Completing the Firearms Trilogy — Best Movie Guns

Since I had such a strong response to my last two posts about guns, I thought I’d start one more thread on the subject. 

On a recent conference trip to Pennsylvania, a faculty member (who shall go nameless here to protect his career) took me to a shooting range and produced a collection of famous guns from the movies.  It was great — we shot a Civil War revolver, a revolver of the kind used by the army in the old west, a “Dirty Harry” Magnum .44, a WWI-era Colt semi-automatic, James Bond’s Walther PPK — well, you get the idea. At least I learned why the gunmen used their hands to rapid fire with the hammer in the cowboy movies, and why it took so long to reload during the Civil War

But it got me to thinking — what is the best firearm in the movies — the one that, if you could have only one, you would pick? I nominate the Magnum .44 from “Dirty Harry.” I suppose the James Bond gun is popular, but when I shot it, I thought it was all show and no action. Any other nominees?

  1. Albert Arthur

    You already mentioned it, but the Magnum has to be on the top (or top 3) of any “best movie gun” list.

  2. Gus Marvinson

    Not to nitpick, but the Dirty Harry gun was a .44 magnum, not a .357.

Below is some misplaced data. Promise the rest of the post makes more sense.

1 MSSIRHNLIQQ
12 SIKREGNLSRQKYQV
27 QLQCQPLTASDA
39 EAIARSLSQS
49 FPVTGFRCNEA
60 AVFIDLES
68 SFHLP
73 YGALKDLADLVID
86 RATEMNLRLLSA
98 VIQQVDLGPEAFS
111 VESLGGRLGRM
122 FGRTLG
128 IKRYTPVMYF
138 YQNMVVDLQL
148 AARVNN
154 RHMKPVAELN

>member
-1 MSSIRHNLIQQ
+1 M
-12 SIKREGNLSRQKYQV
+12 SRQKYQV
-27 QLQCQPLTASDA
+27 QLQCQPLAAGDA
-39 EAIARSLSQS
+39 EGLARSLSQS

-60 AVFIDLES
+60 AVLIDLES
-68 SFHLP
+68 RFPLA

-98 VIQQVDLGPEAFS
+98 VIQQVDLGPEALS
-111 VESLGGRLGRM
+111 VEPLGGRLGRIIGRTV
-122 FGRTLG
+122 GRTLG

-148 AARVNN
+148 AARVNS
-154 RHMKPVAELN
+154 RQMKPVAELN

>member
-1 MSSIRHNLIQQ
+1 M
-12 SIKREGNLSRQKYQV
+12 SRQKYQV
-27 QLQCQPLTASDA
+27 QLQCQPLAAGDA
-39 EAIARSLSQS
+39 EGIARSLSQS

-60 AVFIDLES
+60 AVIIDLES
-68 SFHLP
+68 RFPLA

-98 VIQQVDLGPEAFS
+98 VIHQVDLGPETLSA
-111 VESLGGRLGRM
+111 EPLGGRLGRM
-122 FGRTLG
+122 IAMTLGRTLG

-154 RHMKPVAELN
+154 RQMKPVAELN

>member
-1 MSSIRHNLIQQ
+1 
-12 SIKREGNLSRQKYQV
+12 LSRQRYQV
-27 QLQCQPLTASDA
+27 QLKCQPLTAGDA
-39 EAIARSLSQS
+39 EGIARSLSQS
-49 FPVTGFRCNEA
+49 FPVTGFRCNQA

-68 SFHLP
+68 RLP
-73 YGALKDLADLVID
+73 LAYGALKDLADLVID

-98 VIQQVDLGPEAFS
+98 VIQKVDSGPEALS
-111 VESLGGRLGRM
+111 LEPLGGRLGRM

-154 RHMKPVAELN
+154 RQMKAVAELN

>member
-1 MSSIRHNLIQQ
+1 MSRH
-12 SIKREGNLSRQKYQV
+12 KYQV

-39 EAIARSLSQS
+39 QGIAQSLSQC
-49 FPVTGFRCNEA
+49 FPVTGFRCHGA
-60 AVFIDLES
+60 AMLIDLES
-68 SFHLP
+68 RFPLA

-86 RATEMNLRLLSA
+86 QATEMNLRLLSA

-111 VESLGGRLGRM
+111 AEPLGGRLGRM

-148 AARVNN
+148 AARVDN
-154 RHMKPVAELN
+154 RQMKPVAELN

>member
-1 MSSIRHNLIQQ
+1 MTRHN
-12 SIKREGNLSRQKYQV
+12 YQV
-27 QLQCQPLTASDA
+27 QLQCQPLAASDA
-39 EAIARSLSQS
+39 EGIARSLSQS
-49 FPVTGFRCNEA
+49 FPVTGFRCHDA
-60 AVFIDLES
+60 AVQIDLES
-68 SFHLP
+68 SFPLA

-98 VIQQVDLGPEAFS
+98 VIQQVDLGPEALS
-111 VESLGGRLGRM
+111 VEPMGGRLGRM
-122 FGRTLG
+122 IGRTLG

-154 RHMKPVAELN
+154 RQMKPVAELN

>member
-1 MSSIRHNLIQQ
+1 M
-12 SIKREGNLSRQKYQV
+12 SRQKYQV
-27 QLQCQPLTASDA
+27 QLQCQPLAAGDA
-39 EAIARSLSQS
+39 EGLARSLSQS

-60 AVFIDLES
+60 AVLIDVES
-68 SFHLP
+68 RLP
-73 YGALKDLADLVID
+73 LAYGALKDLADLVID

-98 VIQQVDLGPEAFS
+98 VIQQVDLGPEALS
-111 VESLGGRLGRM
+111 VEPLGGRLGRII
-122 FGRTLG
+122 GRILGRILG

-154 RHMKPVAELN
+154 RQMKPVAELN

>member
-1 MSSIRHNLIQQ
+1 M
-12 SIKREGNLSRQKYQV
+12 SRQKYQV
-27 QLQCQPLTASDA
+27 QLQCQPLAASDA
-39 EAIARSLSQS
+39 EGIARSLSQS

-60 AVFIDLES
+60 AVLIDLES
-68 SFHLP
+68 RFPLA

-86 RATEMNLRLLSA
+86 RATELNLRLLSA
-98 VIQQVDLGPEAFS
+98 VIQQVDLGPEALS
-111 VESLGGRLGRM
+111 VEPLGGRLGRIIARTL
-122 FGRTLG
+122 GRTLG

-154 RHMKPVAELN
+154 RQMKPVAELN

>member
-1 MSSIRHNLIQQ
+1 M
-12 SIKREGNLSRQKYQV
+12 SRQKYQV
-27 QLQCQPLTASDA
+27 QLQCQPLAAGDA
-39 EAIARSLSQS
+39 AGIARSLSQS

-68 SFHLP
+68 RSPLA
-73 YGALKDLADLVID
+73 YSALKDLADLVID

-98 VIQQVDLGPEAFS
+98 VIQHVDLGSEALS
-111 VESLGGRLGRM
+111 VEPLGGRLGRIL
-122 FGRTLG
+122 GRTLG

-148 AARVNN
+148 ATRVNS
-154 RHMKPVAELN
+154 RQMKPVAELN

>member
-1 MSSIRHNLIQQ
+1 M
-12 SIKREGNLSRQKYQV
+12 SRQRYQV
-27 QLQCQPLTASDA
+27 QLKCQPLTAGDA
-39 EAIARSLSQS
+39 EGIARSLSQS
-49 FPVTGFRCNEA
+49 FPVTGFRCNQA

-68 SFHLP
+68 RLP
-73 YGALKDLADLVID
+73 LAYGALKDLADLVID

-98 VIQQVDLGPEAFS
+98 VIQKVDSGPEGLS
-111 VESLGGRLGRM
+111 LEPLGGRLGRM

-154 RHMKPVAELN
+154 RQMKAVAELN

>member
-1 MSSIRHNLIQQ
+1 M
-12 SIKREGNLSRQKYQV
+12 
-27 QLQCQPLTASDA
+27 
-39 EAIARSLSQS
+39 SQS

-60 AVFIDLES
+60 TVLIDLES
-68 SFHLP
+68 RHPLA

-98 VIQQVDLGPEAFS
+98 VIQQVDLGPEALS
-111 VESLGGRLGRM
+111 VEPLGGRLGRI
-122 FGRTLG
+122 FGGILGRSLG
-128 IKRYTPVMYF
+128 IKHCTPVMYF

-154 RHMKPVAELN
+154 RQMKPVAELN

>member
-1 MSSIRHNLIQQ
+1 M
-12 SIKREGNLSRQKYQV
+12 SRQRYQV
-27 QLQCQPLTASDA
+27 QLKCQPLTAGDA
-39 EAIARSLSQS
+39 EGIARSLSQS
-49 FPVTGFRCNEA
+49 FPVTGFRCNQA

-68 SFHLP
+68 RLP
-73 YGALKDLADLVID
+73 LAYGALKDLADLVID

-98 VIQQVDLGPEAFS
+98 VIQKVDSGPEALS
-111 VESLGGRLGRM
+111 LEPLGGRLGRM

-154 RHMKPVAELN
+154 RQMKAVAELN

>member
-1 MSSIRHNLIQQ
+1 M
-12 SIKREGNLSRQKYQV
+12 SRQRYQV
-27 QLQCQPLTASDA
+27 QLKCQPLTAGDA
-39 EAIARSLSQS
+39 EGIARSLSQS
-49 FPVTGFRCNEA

Carry on.

  3. Ricochet Editor
    C
    Gus Marvinson: Not to nitpick, but theDirty Harry gun was a .44 magnum, not a .357.

    Carry on. · 0 minutes ago

    Noted and corrected.

  4. Albert Arthur
    Gus Marvinson: Not to nitpick, but theDirty Harry gun was a .44 magnum, not a .357.

    Carry on. · 0 minutes ago

    Yeah, well, tell that to Dirty Harry when he’s pointing it at you and explaining to you how it will take your head off.

  5. DocJay

    Quigley Down under had what I recall was a Sharps 1874.  It was a beauty in the world of early accuracy shooting.  Jerimiah Johnson had a Hawken .36, not a .50 but  by God it was a Hawken!

  6. She

    Not strictly a movie gun, but Richard Sharpe’s Baker rifle.

  7. Randy Webster

    Real?  The mini gun in Predator was pretty cool.

  8. Nick Stuart

    I like the .357 because it has plenty of knock-down power, once loaded it is always ready (no need to chamber a round or wonder if you have the safety on or off), and in the short barrel configuration very compact and concealable and harder for the bad guy to wrestle away from you.

    The .44 mag is a LOT of firearm for personal defense. Good sidearm if you may encounter a Kodiak bear maybe. Others will differ of course.

  9. Vance Richards
    Nick Stuart:  The .44 mag is a LOT of firearm for personal defense.

    Thus the, “will blow your head clean off” line.

  10. Albert Arthur
    Vance Richards

    Nick Stuart:  The .44 mag is a LOT of firearm for personal defense.

    Thus the, “will blow your head clean off” line. · 0 minutes a

    Although, Harry shoots a lot of people and as far as I remember none of them lose their heads.

  11. Dan Hanson

    I have a prejudice against the Dirty Harry depiction of handguns.  The Smith and Wesson Model 29 .44 magnum may have been the most powerful handgun in the world when the Dirty Harry movies were made, but that doesn’t make it a bazooka.  Even the most powerful handguns are nothing compared to any rifle cartridge of medium power or above.